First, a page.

Research project paves way for a more effective wood stain

Supported by Innovation Fund Denmark, a joint research project with the University of Copenhagen and Danish Technological Institute has given Flügger tools to potentially extend the life of wood stain by up to 25 per cent. Wooden houses will thus be significantly cheaper to maintain.

Wooden houses are more sustainable and faster to build than their brick and concrete counterparts. Despite this, wooden houses in Denmark still only make up a fraction of new builds, and a major reason may be the great need for maintenance of the wood with regular application of wood stain.

To make the maintenance of wooden houses easier, Flügger, the University of Copenhagen and Danish Technological Institute have conducted three years of research focusing on improving wood stain so that the periods between each application can be extended. The team of specialists now has a better understanding of what it takes to protect the wood.

“We have identified a number of tools that are effective, but now we need to find out how we can use them to develop a new wood stain. We are sure that we will end up with a wood stain that conservatively lasts 25 per cent longer than the current paints, explains Søren Poulsen, Senior Advisor in Flügger’s development department.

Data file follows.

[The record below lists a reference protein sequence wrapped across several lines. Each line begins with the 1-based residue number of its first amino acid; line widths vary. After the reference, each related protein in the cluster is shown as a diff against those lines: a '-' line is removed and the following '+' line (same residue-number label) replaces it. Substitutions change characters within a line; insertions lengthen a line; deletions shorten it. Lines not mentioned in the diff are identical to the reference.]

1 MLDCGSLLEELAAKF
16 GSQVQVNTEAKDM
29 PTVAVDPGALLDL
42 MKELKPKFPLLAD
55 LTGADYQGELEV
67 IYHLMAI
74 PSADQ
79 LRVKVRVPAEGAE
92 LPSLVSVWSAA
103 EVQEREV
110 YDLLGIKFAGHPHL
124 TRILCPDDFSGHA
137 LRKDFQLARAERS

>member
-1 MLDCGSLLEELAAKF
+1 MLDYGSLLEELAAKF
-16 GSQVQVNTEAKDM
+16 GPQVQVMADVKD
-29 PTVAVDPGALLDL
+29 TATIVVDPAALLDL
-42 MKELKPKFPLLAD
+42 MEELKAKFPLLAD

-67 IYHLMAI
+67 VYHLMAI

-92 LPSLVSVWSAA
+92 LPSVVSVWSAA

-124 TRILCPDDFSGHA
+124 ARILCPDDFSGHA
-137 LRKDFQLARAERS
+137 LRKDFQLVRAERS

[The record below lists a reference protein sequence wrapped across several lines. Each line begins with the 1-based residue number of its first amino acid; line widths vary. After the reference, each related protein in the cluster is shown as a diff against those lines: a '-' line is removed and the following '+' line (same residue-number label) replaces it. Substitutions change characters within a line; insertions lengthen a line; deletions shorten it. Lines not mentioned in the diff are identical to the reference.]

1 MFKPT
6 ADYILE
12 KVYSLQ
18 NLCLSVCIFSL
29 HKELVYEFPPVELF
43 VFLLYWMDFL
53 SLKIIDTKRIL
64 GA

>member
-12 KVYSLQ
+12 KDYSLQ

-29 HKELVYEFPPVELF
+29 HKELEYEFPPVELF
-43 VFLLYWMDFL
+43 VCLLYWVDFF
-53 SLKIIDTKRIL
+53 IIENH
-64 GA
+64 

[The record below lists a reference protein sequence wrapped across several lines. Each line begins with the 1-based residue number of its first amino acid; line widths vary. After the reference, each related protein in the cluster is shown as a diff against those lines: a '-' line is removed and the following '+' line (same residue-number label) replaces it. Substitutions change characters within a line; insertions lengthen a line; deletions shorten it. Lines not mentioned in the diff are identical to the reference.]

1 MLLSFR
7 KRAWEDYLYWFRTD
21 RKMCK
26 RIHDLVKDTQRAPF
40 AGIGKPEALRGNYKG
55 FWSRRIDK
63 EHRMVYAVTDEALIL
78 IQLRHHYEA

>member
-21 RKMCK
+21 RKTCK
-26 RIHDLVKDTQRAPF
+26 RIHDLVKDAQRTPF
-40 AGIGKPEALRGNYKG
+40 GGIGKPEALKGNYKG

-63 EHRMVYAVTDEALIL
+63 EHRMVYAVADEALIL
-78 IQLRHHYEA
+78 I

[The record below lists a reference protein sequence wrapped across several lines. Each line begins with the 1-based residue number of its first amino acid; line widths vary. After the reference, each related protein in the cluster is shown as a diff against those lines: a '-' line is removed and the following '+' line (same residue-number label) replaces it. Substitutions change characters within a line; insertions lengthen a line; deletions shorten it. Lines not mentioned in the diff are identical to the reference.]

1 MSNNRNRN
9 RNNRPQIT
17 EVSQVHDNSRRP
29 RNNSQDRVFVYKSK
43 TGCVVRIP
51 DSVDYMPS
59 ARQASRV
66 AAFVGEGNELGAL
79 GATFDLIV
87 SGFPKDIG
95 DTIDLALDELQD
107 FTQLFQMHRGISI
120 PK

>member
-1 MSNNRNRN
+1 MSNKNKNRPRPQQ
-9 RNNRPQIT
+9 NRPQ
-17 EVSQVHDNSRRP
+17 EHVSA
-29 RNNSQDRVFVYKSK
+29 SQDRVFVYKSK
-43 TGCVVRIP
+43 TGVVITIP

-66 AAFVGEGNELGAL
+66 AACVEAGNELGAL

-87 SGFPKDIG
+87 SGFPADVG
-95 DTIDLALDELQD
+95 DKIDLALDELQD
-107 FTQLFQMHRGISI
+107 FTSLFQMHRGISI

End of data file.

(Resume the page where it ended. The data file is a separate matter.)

New life for wooden houses

One of the technologies which the experts have high expectations of involves adding microscopic capsules containing liquid components. After a few years, when the paint loses its elasticity and begins to crack, these capsules break and the components seep into cracks and crevices, drying like a regular paint.

“By creating a form of self-healing wood stain, we can significantly extend the life of the wood. This is exciting because it gives the construction industry completely new opportunities to build in sustainable wood on a par with bricks and concrete. Even with optimal maintenance, a wooden façade must be replaced after a period of time, but with this new wood stain technology, the wooden façade or wooden structure can last significantly longer,” says Jonas Stenbæk, Head of Section in Wood and Biomaterials at Danish Technological Institute.

A delicate balance

Flügger is in the process of testing the various wood stain tools in Scandinavia and Malaysia, respectively. With its cold wet climate, Scandinavia provides a challenging climate for wood, while at the opposite end of the scale Malaysia’s heat and moisture turbocharge the development of bacteria and fungal spores.

“The trick is to make a paint membrane that shuts out almost all water, but which still allows the wood to breathe, because if the paint becomes too dense, it will simply flake off. So we have looked at different binders and there are a staggering amount that can help create a more effective wood stain,” says Søren Poulsen.

In the summer of 2020, Flügger launched a new strategy, Going Green, focusing on sustainable innovation, including the collaboration to create a more effective wood stain. Flügger has also established specific ambitions for 2030 in a number of focus areas where the Group believes that it has the opportunity to shape the paint and accessories market in a more sustainable direction.